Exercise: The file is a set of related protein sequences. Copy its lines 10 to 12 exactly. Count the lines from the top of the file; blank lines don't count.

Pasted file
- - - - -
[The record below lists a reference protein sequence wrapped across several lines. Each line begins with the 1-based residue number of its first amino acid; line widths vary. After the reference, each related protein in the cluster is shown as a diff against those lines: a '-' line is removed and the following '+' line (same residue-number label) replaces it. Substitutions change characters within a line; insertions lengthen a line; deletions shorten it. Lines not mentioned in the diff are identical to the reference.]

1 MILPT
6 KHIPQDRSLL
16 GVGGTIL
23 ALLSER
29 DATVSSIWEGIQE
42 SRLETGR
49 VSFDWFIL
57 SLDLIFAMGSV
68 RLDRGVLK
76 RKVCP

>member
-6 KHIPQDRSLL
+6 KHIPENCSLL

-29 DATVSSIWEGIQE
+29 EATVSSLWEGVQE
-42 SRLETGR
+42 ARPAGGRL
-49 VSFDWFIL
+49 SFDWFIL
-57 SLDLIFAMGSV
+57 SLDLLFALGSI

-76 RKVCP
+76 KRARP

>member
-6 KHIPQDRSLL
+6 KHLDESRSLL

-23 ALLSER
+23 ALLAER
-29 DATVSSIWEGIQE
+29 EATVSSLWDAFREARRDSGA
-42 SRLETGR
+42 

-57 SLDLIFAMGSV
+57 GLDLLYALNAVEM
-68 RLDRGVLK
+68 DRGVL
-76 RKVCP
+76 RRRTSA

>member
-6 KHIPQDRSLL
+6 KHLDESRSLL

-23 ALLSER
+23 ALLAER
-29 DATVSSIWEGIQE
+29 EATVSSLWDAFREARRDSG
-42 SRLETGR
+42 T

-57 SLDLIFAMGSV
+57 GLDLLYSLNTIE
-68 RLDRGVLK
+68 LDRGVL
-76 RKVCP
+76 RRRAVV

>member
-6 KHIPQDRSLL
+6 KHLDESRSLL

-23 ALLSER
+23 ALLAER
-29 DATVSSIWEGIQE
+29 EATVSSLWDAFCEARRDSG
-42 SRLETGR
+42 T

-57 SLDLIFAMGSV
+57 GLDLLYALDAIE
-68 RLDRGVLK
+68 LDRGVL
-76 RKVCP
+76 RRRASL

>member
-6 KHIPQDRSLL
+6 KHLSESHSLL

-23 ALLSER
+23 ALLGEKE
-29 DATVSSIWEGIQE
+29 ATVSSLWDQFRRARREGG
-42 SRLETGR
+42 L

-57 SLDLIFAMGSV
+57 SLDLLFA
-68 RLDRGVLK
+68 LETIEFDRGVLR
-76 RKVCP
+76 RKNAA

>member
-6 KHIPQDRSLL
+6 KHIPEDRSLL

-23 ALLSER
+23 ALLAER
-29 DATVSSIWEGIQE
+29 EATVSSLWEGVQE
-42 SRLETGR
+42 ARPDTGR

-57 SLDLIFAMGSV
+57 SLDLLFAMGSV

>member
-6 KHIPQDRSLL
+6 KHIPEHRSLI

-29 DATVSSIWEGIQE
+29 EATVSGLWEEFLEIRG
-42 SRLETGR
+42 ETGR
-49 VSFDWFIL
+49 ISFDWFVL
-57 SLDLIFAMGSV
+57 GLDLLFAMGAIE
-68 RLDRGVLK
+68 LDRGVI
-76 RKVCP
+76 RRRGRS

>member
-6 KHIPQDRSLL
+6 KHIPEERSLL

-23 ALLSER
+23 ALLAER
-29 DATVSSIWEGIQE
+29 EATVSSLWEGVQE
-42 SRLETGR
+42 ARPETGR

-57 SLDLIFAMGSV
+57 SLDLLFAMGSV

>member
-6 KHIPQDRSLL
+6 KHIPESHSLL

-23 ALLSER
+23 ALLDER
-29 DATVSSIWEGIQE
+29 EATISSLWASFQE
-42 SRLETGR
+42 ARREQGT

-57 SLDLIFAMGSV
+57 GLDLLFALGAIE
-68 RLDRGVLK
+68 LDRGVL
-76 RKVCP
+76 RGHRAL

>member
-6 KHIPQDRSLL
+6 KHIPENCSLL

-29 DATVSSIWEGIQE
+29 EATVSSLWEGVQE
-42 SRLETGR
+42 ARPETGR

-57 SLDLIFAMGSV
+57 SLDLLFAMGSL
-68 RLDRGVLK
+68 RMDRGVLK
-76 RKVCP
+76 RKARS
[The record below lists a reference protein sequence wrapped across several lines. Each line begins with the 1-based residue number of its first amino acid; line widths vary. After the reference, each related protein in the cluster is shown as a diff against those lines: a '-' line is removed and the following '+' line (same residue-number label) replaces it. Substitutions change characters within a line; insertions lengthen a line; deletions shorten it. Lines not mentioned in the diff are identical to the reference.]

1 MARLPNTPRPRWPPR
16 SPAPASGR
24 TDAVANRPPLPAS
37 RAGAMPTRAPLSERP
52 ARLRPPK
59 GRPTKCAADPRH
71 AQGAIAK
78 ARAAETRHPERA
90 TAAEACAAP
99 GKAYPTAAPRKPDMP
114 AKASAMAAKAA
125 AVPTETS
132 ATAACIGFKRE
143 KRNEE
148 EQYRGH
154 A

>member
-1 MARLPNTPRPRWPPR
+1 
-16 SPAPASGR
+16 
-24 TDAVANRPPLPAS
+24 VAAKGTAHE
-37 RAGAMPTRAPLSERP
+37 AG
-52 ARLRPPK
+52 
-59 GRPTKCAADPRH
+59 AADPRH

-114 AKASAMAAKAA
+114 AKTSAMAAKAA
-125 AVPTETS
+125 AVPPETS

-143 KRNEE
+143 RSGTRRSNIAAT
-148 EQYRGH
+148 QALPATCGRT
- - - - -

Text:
68 RLDRGVLK
76 RKVCP

>member